Dir.: Vlad Petri; Documentary with the voices of Ilianka Hanrnut, Victoria Stoiciu; Romania/Qatar/ Iran/Croatia 2023, 67 min.
Two women separated by political revolutions in Iran and Romania share their respective experiences of trauma through a semi-fictional series of letters in this fascinating documentary from Romanian director Vlad Petri.
Petri has plundered the Secret Police archives and pieced together images from TV and film documents to create a semi-fictional correspondence between the two women who studied Medicine together at Bucharest University during the 1970s,
Zarah came originally from Tehran to Bucharest to study medicine and formed a close friendship with fellow student Maria, who grew up in Bucharest. Around the same time, revolution is breaking out in Iran, and Zarah, in her last year of studies, joins her father in the effort to bring down the Shah’s regime, but in her first letters after the return of Ayatollah Khomeini in 1979, express fear rather than joy. It appears that social progress has been perverted by a the clerics who seek instead to repress women, and make the hijab obligatory.
Zarah’s father’s organisation is shut down, and he vanishes without a trace, and she is told to stop looking for him. Over in Romania, Maria is told by her father, to stop writing to Zarah, and start a family. By now, the two women’s correspondence becoming more poetic, Maria urging Zarah “We used to be one, let us be together again”. In Iran, the war with Iraq results in many deaths on both sides, Zarah complaining in her letters to Maria “ I have no voice in the matter of my 15-year old nephew going to war, because I am not a mother. If he is killed, we will be the ‘family of a martyr’”.
After Khomeini’s death in 1989, a new wave of repression breaks out, and Zarah’s flat is ransacked, her books and photo albums strewn all over the place. Maria, her graduation completed, has been transferred to a small village hospital where she feels trapped. A return to Bucharest seems impossible, and Zahar’s letters seem to dwindle. Maria has been finally granted a return to Bucharest, and she has acquiesced to her parent’s wishes and married Marius, a colleague from the hospital.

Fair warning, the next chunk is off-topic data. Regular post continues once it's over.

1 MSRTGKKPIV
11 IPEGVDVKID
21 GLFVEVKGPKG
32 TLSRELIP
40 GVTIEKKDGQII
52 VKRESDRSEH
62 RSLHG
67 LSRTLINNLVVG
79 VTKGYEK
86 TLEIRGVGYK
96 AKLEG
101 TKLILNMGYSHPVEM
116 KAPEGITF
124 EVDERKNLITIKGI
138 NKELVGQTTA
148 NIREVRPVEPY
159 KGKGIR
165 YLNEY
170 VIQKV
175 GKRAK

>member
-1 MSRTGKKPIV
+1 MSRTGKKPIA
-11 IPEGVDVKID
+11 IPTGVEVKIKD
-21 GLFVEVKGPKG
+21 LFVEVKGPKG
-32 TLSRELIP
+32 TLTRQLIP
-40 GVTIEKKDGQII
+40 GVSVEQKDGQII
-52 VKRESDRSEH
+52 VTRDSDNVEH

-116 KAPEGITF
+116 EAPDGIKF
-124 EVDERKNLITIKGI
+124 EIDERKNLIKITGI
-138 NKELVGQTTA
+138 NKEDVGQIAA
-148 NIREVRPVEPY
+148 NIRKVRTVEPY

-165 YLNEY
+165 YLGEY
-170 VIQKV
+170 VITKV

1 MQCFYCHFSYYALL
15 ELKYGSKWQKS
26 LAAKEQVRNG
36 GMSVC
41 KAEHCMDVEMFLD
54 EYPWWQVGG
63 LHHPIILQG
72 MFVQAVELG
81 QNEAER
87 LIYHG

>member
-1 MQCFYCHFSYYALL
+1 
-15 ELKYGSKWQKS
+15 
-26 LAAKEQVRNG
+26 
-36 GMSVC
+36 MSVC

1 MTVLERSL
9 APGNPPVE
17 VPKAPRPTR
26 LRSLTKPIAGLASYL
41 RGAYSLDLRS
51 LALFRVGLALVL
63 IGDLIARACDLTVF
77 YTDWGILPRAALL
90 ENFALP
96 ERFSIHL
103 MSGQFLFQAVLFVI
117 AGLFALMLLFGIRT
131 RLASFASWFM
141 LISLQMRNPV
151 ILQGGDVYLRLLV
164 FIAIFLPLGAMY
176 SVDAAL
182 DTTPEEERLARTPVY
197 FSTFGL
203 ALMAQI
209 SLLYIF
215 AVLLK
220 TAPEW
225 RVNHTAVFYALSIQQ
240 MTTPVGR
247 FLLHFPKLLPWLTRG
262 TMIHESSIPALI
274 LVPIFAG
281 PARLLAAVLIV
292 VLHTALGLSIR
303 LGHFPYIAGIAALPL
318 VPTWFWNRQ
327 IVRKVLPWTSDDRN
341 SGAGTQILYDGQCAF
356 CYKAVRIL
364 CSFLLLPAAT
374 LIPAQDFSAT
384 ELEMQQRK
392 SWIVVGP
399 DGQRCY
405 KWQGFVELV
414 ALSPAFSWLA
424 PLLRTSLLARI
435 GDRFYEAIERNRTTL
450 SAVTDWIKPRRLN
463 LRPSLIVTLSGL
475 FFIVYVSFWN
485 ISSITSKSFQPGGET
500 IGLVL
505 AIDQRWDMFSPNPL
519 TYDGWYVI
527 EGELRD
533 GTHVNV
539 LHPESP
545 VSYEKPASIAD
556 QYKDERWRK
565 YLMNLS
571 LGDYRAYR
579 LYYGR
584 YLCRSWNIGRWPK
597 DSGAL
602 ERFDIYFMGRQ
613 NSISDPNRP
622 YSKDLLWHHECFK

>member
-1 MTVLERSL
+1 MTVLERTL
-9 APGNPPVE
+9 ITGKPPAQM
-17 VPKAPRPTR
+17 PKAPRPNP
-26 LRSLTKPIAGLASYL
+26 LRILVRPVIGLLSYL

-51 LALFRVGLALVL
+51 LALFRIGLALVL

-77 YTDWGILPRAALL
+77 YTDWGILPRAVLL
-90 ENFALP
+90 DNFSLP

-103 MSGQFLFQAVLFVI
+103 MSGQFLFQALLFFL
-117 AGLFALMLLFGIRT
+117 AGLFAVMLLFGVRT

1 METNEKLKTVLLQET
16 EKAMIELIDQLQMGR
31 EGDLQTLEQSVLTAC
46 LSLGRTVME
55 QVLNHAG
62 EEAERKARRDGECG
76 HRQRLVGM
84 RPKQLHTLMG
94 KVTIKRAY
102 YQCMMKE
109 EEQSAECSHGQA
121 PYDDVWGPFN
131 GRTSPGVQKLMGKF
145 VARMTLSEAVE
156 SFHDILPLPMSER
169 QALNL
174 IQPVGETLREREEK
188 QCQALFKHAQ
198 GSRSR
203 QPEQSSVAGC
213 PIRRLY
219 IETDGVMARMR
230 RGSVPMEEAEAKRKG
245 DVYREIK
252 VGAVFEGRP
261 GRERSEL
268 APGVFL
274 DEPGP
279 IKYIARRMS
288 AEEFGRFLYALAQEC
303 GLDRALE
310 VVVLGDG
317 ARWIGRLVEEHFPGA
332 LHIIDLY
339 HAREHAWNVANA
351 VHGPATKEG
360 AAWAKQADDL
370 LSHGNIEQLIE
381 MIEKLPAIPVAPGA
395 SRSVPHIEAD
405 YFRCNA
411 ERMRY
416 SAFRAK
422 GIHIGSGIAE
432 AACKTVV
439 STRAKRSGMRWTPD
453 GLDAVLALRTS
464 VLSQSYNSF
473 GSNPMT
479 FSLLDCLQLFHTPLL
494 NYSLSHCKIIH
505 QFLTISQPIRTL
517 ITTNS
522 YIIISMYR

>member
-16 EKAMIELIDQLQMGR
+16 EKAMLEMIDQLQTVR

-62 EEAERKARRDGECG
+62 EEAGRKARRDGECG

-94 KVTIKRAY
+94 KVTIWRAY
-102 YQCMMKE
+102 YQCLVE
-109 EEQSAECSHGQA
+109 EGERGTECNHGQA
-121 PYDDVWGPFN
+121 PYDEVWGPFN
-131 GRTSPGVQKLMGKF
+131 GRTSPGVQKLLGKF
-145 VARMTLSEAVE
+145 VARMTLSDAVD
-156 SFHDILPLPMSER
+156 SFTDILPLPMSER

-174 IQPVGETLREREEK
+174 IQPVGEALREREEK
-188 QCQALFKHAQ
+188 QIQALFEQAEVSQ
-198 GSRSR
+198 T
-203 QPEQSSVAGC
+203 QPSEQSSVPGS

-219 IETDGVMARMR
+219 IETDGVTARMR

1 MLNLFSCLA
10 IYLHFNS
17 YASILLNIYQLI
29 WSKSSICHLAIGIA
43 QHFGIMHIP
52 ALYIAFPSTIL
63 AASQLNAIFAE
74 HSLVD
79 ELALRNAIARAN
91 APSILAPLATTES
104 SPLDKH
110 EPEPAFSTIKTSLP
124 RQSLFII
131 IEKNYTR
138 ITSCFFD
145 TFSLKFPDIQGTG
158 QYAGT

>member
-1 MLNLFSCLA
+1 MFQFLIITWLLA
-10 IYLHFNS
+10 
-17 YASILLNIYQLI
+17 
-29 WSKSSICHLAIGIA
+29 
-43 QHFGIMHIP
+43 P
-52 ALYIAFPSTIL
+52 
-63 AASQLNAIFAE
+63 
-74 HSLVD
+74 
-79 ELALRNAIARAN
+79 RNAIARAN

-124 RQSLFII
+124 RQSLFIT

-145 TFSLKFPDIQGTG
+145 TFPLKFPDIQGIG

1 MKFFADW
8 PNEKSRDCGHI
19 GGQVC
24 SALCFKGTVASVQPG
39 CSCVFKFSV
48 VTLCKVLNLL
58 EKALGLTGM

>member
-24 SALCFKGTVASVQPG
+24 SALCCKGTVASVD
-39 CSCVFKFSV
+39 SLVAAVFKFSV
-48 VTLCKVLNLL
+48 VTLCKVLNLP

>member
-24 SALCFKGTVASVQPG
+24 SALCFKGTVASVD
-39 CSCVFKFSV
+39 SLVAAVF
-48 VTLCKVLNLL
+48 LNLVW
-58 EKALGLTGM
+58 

The Secret police are on her tail, in their long coats they look identical to those in Iran. Maria is active in the uprising against Ceausescu, but her husband stays at home. She continues her correspondence with Zarah, telling her all about the fall of the dictato which will have dire consequences, including widespread poverty from the devaluation of the currency: “We are supposed to be free now. But I know from you, that victories can be confiscated”. A year later, Marius has left the hospital and is selling contraband cigarettes and other goods from Turkey. Maria is desperate: “I wish we could start all over again. We are fading together”.
Vlad Petri has crafted a melancholic essay film about dashed hopes and stolen futures, that underlines the perils of fighting for change. In the end, Zarah’s fate is left open, with Maria fighting to keep their past and their friendship alive. Short, but utterly devastating in its harsh conclusions, Between Revolutions is a testament to lost lives and shattered dreams – with political and personal defeat going hand in hand. AS